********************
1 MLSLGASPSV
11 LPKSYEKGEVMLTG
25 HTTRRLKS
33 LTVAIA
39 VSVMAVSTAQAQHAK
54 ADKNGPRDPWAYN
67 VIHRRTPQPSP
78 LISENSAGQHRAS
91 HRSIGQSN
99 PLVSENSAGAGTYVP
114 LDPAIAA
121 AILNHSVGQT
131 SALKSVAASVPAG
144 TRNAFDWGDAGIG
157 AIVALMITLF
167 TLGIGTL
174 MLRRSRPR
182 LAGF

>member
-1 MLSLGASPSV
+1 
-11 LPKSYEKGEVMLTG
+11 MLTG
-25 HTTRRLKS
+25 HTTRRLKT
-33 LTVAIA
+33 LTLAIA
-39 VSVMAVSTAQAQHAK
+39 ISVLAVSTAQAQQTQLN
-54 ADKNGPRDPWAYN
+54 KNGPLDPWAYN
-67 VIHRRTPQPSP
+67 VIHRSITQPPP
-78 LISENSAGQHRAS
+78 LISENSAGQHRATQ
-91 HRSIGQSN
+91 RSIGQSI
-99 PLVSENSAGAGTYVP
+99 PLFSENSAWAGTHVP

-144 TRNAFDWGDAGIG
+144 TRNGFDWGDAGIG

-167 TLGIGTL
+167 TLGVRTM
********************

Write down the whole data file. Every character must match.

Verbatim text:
1 MLSLGASPSV
11 LPKSYEKGEVMLTG
25 HTTRRLKS
33 LTVAIA
39 VSVMAVSTAQAQHAK
54 ADKNGPRDPWAYN
67 VIHRRTPQPSP
78 LISENSAGQHRAS
91 HRSIGQSN
99 PLVSENSAGAGTYVP
114 LDPAIAA
121 AILNHSVGQT
131 SALKSVAASVPAG
144 TRNAFDWGDAGIG
157 AIVALMITLF
167 TLGIGTL
174 MLRRSRPR
182 LAGF

>member
-1 MLSLGASPSV
+1 
-11 LPKSYEKGEVMLTG
+11 MLTG
-25 HTTRRLKS
+25 HTTRRLKT
-33 LTVAIA
+33 LTLAIA
-39 VSVMAVSTAQAQHAK
+39 ISVLAVSTAQAQQTQLN
-54 ADKNGPRDPWAYN
+54 KNGPLDPWAYN
-67 VIHRRTPQPSP
+67 VIHRSITQPPP
-78 LISENSAGQHRAS
+78 LISENSAGQHRATQ
-91 HRSIGQSN
+91 RSIGQSI
-99 PLVSENSAGAGTYVP
+99 PLFSENSAWAGTHVP

-144 TRNAFDWGDAGIG
+144 TRNGFDWGDAGIG

-167 TLGIGTL
+167 TLGVRTM